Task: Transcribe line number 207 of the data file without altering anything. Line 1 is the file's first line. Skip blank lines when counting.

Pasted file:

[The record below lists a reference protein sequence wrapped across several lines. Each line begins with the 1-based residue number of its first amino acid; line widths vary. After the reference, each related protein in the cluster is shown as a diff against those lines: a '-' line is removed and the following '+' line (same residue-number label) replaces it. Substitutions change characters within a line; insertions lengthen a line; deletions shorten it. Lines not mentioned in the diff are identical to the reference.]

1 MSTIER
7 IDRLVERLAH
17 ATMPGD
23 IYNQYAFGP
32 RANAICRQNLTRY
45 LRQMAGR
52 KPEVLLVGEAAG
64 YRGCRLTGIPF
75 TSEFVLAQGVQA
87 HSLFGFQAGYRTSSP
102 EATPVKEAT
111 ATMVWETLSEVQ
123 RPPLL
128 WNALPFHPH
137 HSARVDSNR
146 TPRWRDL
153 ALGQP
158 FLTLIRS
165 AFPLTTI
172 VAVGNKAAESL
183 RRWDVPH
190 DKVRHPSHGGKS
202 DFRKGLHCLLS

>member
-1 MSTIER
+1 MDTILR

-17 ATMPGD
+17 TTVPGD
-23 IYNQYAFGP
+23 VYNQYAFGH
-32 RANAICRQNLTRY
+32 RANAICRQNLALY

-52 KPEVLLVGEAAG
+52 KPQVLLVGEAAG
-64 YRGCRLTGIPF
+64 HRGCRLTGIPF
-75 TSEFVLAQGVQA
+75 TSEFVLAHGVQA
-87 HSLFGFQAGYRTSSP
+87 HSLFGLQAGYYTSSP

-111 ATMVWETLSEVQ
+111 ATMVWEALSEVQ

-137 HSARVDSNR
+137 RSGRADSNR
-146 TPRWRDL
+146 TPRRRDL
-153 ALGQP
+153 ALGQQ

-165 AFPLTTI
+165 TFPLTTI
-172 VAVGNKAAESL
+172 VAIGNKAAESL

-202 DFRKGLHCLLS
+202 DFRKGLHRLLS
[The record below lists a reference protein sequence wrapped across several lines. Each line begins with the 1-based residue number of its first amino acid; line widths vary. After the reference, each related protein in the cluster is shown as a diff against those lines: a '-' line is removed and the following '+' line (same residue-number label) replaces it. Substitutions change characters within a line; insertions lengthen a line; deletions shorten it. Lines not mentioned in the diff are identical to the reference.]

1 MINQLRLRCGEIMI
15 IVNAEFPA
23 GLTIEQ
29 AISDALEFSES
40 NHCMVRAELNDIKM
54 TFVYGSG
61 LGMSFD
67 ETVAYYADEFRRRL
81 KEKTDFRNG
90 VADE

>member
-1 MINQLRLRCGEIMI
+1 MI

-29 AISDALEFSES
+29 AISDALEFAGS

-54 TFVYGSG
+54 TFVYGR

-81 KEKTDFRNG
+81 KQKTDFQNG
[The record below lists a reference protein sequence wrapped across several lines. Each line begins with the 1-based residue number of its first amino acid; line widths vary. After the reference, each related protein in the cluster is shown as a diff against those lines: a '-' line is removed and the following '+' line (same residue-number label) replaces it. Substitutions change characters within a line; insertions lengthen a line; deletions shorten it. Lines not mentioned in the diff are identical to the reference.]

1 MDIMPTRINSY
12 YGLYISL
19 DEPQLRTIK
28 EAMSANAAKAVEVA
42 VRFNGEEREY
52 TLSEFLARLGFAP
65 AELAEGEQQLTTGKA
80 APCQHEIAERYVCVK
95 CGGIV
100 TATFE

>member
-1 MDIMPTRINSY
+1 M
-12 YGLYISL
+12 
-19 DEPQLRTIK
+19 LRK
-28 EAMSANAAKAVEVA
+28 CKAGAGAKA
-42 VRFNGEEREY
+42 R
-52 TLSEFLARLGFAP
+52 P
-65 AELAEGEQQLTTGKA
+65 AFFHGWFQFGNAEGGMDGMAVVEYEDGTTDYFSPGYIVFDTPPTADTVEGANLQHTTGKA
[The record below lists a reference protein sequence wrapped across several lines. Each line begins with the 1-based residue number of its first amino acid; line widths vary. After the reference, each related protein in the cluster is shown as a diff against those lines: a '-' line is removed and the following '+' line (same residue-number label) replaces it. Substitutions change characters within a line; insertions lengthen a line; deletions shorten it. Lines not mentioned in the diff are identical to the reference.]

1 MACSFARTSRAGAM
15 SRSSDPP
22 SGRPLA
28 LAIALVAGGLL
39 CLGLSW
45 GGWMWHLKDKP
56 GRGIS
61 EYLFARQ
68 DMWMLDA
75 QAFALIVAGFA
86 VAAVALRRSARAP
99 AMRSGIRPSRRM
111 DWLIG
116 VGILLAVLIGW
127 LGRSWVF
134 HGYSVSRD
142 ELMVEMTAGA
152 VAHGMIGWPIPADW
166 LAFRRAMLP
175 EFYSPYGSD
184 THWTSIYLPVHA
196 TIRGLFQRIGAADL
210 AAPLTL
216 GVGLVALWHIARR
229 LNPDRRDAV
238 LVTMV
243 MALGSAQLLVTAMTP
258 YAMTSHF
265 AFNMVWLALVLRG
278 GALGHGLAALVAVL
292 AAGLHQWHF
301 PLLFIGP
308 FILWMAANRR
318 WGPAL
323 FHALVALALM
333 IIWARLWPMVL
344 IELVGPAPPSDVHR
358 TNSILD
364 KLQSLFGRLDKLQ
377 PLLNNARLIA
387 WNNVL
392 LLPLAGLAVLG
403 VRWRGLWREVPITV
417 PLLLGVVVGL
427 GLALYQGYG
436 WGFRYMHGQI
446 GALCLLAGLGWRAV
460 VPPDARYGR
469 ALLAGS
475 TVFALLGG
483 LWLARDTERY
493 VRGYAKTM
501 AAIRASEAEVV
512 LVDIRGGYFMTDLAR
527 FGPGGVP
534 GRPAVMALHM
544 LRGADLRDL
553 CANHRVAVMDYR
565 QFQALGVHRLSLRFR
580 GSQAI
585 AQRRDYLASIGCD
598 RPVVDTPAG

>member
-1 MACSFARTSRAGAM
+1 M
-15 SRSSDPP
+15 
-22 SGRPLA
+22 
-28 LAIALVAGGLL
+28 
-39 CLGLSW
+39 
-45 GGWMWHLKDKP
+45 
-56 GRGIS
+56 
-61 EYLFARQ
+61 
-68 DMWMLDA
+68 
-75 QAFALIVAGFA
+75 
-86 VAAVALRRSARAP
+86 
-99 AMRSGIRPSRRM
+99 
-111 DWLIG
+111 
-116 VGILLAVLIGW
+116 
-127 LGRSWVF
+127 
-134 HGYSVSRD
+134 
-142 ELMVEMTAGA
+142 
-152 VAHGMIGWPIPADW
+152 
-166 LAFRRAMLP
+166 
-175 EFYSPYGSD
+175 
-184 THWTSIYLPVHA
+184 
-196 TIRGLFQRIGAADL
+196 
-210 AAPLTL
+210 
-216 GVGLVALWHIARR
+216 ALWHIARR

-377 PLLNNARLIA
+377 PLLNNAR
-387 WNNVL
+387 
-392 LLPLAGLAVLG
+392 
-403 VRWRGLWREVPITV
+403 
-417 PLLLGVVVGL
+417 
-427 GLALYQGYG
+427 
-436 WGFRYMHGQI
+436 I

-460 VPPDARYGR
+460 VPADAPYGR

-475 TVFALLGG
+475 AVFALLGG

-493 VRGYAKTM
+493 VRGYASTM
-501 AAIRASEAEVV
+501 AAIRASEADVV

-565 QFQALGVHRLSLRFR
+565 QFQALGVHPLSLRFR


+184 